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Reproduced from PwC; Chart: Axios Visuals

Businesses have moved beyond the initial shock and crisis management phase of the coronavirus pandemic, and are shifting their focus to fundamental changes that will reshape their companies, according to the latest survey of top corporate executives from accounting firm PwC.

What it means: While executives say they are concerned about things like bringing workers back into the office, cybersecurity and investments, right now "there is a very common theme around revenue generation going forward that we're seeing dominate the C-Suite," PwC chair and senior partner Tim Ryan said during a call with reporters Monday.

  • For an increasing number of companies, the goal seems to have changed from growing the overall revenue base to taking market share from competitors, as the pandemic is expected to depress spending broadly.
  • Corporate leaders are looking to redraw their workforces and cut costs as they expect to be "fighting for a bigger piece of a smaller pie."

What we're hearing: "There’s a sense that 'We’re settled in, the environment’s going to be challenging for a while but we can compete,'" Ryan said. "It’s going to shape up for an interesting, let’s call it, six to 18 months of fairly intense competition."

The big picture: Companies are simultaneously focusing on long-term strategies, many of which include terms like "digital transformation" and "automation" that are generally code for replacing human workers with machines.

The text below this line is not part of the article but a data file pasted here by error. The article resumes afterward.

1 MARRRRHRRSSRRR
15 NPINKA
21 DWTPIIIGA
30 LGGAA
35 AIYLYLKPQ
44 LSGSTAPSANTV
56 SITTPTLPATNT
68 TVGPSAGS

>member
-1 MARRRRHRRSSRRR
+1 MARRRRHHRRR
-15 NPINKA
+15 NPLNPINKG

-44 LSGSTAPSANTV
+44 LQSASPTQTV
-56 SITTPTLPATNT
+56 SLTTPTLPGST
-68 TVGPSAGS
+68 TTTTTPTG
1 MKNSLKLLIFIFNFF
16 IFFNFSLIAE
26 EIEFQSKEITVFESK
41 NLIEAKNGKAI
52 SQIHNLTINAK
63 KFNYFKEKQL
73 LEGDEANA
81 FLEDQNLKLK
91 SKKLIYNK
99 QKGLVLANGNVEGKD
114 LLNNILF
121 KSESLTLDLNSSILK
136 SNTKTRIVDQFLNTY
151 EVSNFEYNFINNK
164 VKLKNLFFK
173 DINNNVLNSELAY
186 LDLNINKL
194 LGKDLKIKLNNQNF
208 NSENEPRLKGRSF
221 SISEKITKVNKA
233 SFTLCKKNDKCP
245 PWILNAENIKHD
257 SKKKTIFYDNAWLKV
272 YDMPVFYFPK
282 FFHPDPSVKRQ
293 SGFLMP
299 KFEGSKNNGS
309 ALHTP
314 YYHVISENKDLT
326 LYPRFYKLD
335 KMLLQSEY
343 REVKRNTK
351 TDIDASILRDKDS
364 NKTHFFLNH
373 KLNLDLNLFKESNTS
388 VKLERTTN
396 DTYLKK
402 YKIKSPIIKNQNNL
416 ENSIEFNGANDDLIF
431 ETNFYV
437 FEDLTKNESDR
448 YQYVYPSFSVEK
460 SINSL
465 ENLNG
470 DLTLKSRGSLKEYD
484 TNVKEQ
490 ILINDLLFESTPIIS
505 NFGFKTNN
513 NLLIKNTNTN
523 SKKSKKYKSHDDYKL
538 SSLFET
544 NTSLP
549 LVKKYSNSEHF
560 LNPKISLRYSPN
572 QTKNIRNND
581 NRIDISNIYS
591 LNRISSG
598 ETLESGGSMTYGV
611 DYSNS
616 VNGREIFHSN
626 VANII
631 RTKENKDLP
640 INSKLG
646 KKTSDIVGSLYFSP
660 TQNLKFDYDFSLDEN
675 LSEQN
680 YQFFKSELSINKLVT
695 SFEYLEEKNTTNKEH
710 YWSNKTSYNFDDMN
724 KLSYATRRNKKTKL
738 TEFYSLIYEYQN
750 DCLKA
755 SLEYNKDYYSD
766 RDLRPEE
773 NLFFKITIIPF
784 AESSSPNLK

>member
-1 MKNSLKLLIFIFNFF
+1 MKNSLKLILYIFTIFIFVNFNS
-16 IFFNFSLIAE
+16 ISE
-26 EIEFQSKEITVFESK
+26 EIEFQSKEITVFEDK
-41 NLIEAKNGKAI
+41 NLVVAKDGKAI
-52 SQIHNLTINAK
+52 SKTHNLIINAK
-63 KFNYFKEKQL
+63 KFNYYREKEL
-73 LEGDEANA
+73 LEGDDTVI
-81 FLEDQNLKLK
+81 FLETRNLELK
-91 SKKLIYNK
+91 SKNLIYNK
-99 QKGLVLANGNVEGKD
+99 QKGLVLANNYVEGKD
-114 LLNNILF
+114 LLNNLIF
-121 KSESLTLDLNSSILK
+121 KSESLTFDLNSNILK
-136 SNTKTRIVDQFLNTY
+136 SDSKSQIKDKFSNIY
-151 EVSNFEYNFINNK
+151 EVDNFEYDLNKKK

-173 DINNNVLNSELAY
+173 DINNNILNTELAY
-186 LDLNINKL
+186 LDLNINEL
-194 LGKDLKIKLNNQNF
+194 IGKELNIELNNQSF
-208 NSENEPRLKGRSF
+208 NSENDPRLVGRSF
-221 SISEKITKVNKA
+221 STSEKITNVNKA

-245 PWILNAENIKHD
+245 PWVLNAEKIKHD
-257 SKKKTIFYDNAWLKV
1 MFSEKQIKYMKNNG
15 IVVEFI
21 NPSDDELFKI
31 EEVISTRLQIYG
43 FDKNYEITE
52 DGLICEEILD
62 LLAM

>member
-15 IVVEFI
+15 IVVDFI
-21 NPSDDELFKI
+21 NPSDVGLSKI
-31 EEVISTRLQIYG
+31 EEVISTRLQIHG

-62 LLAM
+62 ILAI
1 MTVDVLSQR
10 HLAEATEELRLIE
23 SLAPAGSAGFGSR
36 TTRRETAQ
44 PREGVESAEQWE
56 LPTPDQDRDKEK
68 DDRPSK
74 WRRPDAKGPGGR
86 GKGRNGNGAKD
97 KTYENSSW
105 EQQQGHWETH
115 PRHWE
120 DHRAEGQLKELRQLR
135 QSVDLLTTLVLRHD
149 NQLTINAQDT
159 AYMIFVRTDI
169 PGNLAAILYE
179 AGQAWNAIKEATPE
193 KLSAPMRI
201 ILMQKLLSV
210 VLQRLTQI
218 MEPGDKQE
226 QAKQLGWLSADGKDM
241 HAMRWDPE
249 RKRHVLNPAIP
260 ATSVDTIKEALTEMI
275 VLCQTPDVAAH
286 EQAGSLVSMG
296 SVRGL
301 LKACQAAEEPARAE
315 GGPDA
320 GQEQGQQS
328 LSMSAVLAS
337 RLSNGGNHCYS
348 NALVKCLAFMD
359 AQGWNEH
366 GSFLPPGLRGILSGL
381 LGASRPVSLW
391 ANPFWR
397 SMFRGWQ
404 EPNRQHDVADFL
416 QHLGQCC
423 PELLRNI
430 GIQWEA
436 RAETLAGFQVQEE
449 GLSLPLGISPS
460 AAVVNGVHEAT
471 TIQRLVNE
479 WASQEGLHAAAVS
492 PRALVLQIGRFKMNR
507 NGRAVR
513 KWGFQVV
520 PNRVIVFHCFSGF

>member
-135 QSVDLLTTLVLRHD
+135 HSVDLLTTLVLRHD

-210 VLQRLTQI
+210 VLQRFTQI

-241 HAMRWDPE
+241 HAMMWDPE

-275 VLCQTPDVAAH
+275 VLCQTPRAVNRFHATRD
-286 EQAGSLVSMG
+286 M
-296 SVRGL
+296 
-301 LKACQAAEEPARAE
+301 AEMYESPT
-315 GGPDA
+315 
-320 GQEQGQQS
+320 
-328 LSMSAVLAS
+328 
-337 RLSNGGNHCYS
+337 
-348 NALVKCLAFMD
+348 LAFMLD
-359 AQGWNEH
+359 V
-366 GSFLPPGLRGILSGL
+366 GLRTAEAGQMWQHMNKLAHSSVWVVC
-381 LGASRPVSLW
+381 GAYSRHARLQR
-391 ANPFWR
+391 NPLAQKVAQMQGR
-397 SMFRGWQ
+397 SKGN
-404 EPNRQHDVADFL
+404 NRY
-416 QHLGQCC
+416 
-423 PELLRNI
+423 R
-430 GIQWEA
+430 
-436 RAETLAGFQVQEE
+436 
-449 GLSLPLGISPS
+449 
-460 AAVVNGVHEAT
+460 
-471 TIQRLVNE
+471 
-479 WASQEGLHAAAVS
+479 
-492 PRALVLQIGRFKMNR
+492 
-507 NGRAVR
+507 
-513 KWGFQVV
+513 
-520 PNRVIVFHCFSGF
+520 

• These trends had long been in the works, but with uncertainty growing about global supply chains and the availability of cheap overseas goods and labor, top executives look to be pushing to accelerate them.

The bottom line: "One thing CFOs and executive teams are very focused on is fundamental changes in the business model and we’re seeing that move at a rate that, frankly, we’ve never seen before," Ryan said.

Go deeper

Dion Rabouin, author of Markets
Sep 16, 2020 - Economy & Business

Companies are leaving jobs behind to cut costs

Illustration: Aïda Amer/Axios

Businesses are positioning themselves for an increasingly competitive landscape by doing everything they can to ramp up productivity and cast off excess costs.

Why it matters: Much of that cost savings will likely come from cutting jobs and adding new ones more slowly, as companies look to invest in new technology and what Carlyle Group's head of global research Jason Thomas calls intangibles.

Updated 1 hour ago - Politics & Policy

Here come Earmarks 2.0

DeLauro at a hearing in May 2020. Photo: Alex Wong/Getty Images

The House Appropriations Committee is preparing to restore a limited version of earmarks, which give lawmakers power to direct spending to their districts to pay for special projects.

Why it matters: A series of scandals involving members in both parties prompted a moratorium on earmarks in 2011. But Democrats argue it's worth the risk to bring them back because earmarks would increase their leverage to pass critical legislation with a narrow majority, especially infrastructure and spending bills.

Ben Geman, author of Generate
2 hours ago - Energy & Environment

UN says Paris carbon-cutting plans fall far short

Illustration: Sarah Grillo/Axios

Nations' formal emissions-cutting pledges are collectively way too weak to put the world on track to meet the Paris climate deal's temperature-limiting target, a United Nations tally shows.

Driving the news: This morning the UN released an analysis of the most recent nationally determined contributions (NDCs) — that is, countries' medium-term emissions targets submitted under the 2015 pact.